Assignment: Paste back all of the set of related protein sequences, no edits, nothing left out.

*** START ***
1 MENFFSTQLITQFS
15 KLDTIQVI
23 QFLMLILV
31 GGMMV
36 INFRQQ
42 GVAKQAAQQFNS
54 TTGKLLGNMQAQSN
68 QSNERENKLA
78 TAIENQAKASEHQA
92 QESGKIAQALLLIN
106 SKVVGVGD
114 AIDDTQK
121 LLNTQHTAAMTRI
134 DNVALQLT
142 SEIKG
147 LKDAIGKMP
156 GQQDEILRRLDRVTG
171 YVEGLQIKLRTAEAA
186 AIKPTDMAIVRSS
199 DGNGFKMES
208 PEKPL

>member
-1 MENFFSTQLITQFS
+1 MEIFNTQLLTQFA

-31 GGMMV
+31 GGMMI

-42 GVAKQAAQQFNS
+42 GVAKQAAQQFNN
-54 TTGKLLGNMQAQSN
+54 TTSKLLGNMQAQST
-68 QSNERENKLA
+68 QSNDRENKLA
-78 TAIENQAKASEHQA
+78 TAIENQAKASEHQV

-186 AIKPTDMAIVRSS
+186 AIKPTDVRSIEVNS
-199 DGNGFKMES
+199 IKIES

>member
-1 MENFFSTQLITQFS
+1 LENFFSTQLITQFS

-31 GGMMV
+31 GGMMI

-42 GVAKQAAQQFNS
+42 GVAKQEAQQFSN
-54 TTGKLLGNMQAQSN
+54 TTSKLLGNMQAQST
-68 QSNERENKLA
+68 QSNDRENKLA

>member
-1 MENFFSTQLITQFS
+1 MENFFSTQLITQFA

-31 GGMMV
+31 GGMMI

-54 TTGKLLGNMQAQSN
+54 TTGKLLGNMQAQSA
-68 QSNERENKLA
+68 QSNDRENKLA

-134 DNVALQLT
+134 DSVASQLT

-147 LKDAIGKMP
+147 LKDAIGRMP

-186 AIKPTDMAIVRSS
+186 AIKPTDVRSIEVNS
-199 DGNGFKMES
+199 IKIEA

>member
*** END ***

1 MENFFSTQLITQFS
15 KLDTIQVI
23 QFLMLILV
31 GGMMV
36 INFRQQ
42 GVAKQAAQQFNS
54 TTGKLLGNMQAQSN
68 QSNERENKLA
78 TAIENQAKASEHQA
92 QESGKIAQALLLIN
106 SKVVGVGD
114 AIDDTQK
121 LLNTQHTAAMTRI
134 DNVALQLT
142 SEIKG
147 LKDAIGKMP
156 GQQDEILRRLDRVTG
171 YVEGLQIKLRTAEAA
186 AIKPTDMAIVRSS
199 DGNGFKMES
208 PEKPL

>member
-1 MENFFSTQLITQFS
+1 MEIFNTQLLTQFA

-31 GGMMV
+31 GGMMI

-42 GVAKQAAQQFNS
+42 GVAKQAAQQFNN
-54 TTGKLLGNMQAQSN
+54 TTSKLLGNMQAQST
-68 QSNERENKLA
+68 QSNDRENKLA
-78 TAIENQAKASEHQA
+78 TAIENQAKASEHQV

-186 AIKPTDMAIVRSS
+186 AIKPTDVRSIEVNS
-199 DGNGFKMES
+199 IKIES

>member
-1 MENFFSTQLITQFS
+1 LENFFSTQLITQFS

-31 GGMMV
+31 GGMMI

-42 GVAKQAAQQFNS
+42 GVAKQEAQQFSN
-54 TTGKLLGNMQAQSN
+54 TTSKLLGNMQAQST
-68 QSNERENKLA
+68 QSNDRENKLA

>member
-1 MENFFSTQLITQFS
+1 MENFFSTQLITQFA

-31 GGMMV
+31 GGMMI

-54 TTGKLLGNMQAQSN
+54 TTGKLLGNMQAQSA
-68 QSNERENKLA
+68 QSNDRENKLA

-134 DNVALQLT
+134 DSVASQLT

-147 LKDAIGKMP
+147 LKDAIGRMP

-186 AIKPTDMAIVRSS
+186 AIKPTDVRSIEVNS
-199 DGNGFKMES
+199 IKIEA

>member